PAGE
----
After 40 years of making an impact at JVS, CEO Leah Rosenbaum plans to retire in 2020.

After 40 years of helping Jewish Vocational Services flourish in both programs and finances, CEO Leah Rosenbaum is set to retire in 2020.

Featured photo courtesy of John Hardwick

Leah Rosenbaum had recently finished a degree in social work and psychology at Michigan State University and was considering a job in disability insurance when, in 1979, she saw a job listing at Jewish Vocational Services in the Detroit Jewish News for a case-worker position that fit her to a T.

“I remember reading the ad and thinking that job is me,” recalled Rosenbaum of her first position at the agency. She remembers thinking she would stay in the position and at the agency for a year or so, until she got bored or until the Michigan winters drove her to search for a job in warmer climates.

Now, as she sets her sights on retirement in 2020 from the agency she helped build over the last 40 years, she still hopes to spend the winter somewhere warm. But she never for one minute got bored.

“At JVS, we have strived to continually change with the times while always focusing on the dignity of the people served by JVS to strive to get the outcome they want for their own lives,” Rosenbaum said. “That is why I have stayed.”

Rosenbaum’s decades of service helped the agency grow from a budget of $8 million to $26 million and a staff of more than 400. In the last four decades, JVS launched an adult day program for those with dementia, developed services and community integration for people with disabilities, and expanded career services for job seekers at every level and stage in their career, including laid-off executives, people experiencing homelessness and women returning to work after a break.

As government funding shrank, Rosenbaum spearheaded efforts to create new revenue streams by creating eCycle Opportunities, an electronics recycling program that provides jobs for people with barriers to employment, raises revenue for agency services and keeps tons of electronic parts out of landfills.

Under Rosenbaum’s leadership, JVS 20 years ago established the Dorothy and Peter Brown Jewish Community Adult Day Program, designed to ease the way for families who wanted to keep their loved ones living with dementia in their own homes at a time when nursing homes were the only option. That program, operating in partnership with Jewish Senior Life, has blossomed into two locations in Southfield and West Bloomfield.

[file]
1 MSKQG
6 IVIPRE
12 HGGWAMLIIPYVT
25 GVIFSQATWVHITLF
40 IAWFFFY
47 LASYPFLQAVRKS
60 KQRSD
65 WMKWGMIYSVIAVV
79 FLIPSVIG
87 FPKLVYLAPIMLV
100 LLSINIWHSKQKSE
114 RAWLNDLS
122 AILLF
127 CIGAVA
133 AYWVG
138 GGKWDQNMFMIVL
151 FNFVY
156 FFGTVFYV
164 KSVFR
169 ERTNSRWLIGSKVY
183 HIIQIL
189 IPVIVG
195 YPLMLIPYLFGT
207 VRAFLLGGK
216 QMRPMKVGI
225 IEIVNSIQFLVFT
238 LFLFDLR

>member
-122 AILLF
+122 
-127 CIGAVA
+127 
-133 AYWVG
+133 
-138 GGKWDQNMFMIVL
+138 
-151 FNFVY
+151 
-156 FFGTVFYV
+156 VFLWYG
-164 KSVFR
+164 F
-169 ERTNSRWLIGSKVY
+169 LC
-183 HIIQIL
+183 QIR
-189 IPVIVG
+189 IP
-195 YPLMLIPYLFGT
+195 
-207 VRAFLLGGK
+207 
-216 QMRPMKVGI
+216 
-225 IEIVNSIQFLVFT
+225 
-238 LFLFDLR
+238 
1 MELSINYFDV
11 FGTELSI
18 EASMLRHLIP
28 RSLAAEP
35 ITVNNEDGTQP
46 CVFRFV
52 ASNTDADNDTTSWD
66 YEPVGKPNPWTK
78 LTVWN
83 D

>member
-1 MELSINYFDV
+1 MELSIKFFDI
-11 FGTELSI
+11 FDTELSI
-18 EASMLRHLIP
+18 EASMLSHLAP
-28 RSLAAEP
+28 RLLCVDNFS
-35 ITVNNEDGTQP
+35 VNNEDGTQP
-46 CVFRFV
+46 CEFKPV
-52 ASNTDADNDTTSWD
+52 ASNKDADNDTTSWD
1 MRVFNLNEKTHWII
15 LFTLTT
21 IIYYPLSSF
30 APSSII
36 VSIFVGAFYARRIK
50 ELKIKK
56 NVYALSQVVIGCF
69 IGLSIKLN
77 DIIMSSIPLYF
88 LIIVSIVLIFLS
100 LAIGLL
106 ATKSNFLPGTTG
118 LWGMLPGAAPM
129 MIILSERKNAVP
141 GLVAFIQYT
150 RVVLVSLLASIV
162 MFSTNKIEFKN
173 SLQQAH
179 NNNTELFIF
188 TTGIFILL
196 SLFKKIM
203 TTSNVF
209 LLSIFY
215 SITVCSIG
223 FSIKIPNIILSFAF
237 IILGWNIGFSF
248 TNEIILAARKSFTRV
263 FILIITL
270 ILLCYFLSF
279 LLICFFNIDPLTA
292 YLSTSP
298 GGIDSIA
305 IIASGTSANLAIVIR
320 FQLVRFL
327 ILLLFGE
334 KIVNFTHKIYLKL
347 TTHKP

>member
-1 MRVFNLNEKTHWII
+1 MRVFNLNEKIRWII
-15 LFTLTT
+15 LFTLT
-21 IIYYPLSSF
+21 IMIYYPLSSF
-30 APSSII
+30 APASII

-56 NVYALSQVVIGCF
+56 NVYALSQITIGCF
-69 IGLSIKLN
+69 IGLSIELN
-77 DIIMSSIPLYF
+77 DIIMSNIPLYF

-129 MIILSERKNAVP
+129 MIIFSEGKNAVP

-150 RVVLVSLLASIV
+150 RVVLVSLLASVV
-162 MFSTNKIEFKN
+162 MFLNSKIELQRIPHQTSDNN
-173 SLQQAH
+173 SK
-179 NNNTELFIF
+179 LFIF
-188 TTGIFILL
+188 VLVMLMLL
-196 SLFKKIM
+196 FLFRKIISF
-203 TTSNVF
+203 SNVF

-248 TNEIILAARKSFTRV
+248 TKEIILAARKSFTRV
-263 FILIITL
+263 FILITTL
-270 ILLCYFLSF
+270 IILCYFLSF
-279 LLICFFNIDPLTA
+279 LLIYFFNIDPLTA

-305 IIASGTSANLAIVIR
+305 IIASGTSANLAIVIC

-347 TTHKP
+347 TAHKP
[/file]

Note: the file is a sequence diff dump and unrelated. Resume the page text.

“For the last 20 years, this program has allowed people to maintain their dignity as best they can in dealing with a disease that is anything but dignifying,” Rosenbaum said.

Great Recession Years
Over the years, Rosenbaum said she could forecast the economy by who and how many came into the JVS offices seeking employment advice. It was during the Great Recession of 2008-2009, when Rosenbaum and her staff saw the numbers of those seeking employment assistance, that she realized that to help them, JVS would have to remodel and diversify to provide training in addition to one-on-one counseling.

“Hundreds of people were coming in every week,” Rosenbaum said. “They represented a segment of the workforce who had never before experienced unemployment. They were coming in feeling like they had been delivered the message that something was wrong with them. We had to create resources for them that not only offered them new job-hunting skills, but also gave them a social support group and showed them they were not alone.”

In a continually and rapidly changing job market, Rosenbaum said it’s natural for many people to feel like they want to climb into bed and pull the covers over their heads. During the last 10 years, Rosenbaum said that JVS staff do their best to keep up with the latest job searching skills and to teach their clients that job searching is very different in today’s job market, when it may be computer algorithms and not people sifting through applicant resumes.

Rosenbaum said with the opening of the JVS operations at Durfee Innovation Society in Detroit in the former Durfee Intermediate School, where her mother and grandmother attended school, her personal connection to improving the lives of Detroiters in the neighborhoods where they reside has come full circle.

Rosenbaum will continue to consult for the Commission on Accreditation of Rehabilitation Facilities in helping JVS enhance the quality of its rehabilitation and employment services for people with disabilities and specialized services for older adults.

Personally, she looks forward to reconnecting with family and friends, picking up her long-neglected guitar and escaping the cold Michigan winter for warmer climes.

“JVS will always hold a special place in my heart,” Rosenbaum said. “I leave feeling confident that our talented and caring staff and lay leaders will continue to passionately serve our mission.”

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Stacy Gittleman is an award-winning journalist and has been a contributing writer for the Detroit Jewish News for the last five years. Prior to moving to Metro Detroit in 2013, she was a columnist and feature writer for Gannett's Democrat & Chronicle in Rochester, NY. She also manages social media pages for other local non-profit organizations including the Interfaith Leadership Council of Metropolitan Detroit. Contact her with breaking news and feature story ideas that impact Detroit's Jewish community at